Southern Africa — the benefits of visiting in the wet season

Nili Olay (right) and her husband, Jerry Vetowich, take a mokoro excursion.

by Nili Olay, New York, NY

My husband, Jerry, and I live in New York City. As much as we love the city, we do like to get to a warm climate for a while each winter. Southern Africa seemed a logical choice until I started to read the guidebooks. They all warned that during the wet season the animals are hard to see. Also, the words “wet season” were discouraging. Did I really want a lot of rain on my trip?

I decided to go ahead and at least research a possible trip —- if nothing else, we could always use the information at a different time of year. I read all the articles that I found in the last 20 or so issues of ITN, then contacted six tour companies that advertised in the magazine. They all responded with brochures, but Leora Rothschild of Rothschild Safaris went beyond sending a brochure; she called me to find out what in particular I had in mind. By the end of our conversation, I knew that I wanted to go to Southern Africa that winter and use Leora as the tour operator.

A sound decision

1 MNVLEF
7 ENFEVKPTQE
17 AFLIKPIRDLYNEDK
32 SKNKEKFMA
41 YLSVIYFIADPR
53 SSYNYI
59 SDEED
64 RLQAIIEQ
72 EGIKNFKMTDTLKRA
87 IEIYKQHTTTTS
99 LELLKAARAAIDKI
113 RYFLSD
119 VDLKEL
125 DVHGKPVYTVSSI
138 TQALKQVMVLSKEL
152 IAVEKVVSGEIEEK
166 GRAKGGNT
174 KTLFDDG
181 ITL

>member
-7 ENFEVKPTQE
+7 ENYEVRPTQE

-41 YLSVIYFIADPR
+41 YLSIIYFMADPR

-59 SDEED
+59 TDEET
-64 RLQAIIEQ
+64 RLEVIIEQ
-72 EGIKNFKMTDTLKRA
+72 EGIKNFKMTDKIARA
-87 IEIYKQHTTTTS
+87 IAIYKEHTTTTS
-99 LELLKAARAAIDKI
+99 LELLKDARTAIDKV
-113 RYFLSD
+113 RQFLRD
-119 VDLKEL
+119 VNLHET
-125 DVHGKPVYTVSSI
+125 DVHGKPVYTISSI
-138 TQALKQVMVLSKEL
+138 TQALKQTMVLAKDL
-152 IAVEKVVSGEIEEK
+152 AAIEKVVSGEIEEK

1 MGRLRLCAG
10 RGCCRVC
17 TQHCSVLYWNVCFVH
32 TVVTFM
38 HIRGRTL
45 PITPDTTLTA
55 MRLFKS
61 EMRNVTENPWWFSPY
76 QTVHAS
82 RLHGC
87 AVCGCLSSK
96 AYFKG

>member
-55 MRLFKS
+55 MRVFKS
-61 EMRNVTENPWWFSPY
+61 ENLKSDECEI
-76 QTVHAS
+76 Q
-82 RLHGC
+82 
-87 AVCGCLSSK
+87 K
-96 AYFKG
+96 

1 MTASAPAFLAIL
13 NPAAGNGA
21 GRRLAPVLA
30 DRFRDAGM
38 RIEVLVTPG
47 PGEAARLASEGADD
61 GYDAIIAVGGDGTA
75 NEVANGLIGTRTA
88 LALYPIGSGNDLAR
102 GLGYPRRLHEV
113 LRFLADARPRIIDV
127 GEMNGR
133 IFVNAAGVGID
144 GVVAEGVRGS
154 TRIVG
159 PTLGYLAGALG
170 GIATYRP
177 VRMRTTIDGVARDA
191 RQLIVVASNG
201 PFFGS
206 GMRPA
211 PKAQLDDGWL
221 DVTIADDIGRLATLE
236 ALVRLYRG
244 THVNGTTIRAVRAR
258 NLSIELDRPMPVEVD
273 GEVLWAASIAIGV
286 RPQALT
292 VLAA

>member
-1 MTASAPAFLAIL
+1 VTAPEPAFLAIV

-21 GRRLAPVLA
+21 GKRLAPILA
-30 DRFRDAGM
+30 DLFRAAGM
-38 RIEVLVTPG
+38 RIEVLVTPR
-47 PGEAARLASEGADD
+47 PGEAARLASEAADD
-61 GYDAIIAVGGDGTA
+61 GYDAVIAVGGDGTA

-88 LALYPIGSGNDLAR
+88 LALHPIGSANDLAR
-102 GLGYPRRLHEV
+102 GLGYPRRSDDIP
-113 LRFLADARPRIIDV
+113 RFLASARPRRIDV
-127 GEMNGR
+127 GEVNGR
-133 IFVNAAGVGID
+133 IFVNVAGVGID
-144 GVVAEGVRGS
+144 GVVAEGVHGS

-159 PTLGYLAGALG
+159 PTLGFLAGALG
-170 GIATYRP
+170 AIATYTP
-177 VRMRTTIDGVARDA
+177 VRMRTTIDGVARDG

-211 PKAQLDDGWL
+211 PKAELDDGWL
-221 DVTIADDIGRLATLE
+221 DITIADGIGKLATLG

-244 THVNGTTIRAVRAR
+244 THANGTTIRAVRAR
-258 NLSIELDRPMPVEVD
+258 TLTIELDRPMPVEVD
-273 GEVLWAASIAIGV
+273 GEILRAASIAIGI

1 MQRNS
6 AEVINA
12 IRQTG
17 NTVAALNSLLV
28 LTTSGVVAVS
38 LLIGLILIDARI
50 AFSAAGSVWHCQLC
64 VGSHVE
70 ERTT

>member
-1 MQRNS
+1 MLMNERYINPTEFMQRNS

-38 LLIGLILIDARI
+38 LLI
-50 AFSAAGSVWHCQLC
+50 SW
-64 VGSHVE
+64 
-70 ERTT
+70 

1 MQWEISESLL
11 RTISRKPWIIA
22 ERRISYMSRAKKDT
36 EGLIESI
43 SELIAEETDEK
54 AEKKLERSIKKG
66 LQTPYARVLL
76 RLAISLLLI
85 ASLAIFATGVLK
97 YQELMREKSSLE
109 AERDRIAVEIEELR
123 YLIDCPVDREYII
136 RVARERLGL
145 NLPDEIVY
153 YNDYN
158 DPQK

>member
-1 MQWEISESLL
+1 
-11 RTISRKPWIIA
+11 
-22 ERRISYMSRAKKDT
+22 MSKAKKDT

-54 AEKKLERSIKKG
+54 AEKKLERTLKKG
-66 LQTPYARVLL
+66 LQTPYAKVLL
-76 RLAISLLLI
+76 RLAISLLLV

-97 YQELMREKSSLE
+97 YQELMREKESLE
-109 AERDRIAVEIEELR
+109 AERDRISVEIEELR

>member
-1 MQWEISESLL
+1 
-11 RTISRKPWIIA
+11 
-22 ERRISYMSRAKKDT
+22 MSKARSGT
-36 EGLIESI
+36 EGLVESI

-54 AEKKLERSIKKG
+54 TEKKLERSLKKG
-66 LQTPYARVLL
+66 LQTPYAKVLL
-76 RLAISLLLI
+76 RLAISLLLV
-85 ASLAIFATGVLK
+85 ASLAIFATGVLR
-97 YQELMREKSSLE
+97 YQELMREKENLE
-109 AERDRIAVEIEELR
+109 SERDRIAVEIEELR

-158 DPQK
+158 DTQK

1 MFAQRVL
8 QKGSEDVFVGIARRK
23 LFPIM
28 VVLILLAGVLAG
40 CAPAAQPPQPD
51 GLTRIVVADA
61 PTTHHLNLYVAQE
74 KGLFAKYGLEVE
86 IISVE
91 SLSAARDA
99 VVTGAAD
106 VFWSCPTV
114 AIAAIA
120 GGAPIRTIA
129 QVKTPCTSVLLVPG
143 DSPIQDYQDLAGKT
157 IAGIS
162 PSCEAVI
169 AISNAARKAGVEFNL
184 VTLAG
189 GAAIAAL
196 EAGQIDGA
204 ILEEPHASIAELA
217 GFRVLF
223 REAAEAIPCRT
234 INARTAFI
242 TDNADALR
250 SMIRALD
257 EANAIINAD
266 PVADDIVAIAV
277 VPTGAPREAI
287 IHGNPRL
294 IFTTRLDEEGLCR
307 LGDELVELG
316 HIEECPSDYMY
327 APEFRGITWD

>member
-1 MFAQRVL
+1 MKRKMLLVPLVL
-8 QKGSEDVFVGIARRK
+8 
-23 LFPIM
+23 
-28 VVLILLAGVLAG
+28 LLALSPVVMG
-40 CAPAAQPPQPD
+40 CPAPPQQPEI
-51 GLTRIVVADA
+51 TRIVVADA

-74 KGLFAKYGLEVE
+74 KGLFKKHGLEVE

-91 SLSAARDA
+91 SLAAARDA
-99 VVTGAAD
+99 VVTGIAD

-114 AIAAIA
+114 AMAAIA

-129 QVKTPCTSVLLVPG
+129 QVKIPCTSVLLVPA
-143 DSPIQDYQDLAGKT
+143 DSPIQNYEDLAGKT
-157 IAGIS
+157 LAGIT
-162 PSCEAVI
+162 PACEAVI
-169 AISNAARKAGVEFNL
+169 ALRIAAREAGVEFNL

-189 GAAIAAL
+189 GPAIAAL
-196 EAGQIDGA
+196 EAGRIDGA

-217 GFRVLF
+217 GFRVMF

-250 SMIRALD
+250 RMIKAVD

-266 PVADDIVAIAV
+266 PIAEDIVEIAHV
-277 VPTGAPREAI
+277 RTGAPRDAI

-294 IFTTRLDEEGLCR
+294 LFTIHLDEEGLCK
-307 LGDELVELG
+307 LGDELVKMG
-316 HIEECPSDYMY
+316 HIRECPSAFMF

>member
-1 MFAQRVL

Nili on the dunes in Namibia.

Leora suggested that we include Cape Town in our itinerary (we decided on five nights there) since this was the best time of year to visit that city. As for game viewing, she assured me that we would definitely see animals but not the huge herds we would see in the dry season.

The weather should be warm and the rain only intermittent, and I would be in a new part of the world: all this seemed enough incentive to go ahead and book the trip from Feb. 15 to March 12, 2004.

I want readers to know that our trip wasn’t just a good winter getaway; it was a fantastic trip. Not having been in Southern Africa in the dry season, I cannot compare, but I feel sure that some of our delightful experiences were unique to the “wet season.” (I use quotes around “wet season” since we actually had very little rain.)

The trip so surpassed my expectations that I shudder to think that the guidebooks almost dissuaded me from going in February/March. Many of our wonderful experiences would not have been possible in August or September.

Cape Town

Baboon and baby spotted on safari.

We started the trip in Cape Town at the Cape Grace hotel. The weather was wonderful, just as Leora had promised. All four days were sunny, with temperatures in the upper 70s and lower 80s.

We had two days on our own, taking a “topless” bus tour (where you can jump on and off the bus) and stopping at the Jewish Museum and Camps Bay on the first day and walking the streets of the city on the next.

We had a private tour of the wine country and a 6-person excursion to the Cape of Good Hope.

In addition to Cape Town, we visited eight safari camps that ranged from dry desert to semidesert and wetlands. Three camps were in Namibia (Sossusvlei Wilderness Camp, Damaraland Camp and Ongava Tented Camp) and three were in Botswana (Sandibe Safari Lodge, Nxabega Okavango Safari Camp and Chobe Chilwero Lodge), plus The River Club in Zambia and Makalolo Plains in Zimbabwe.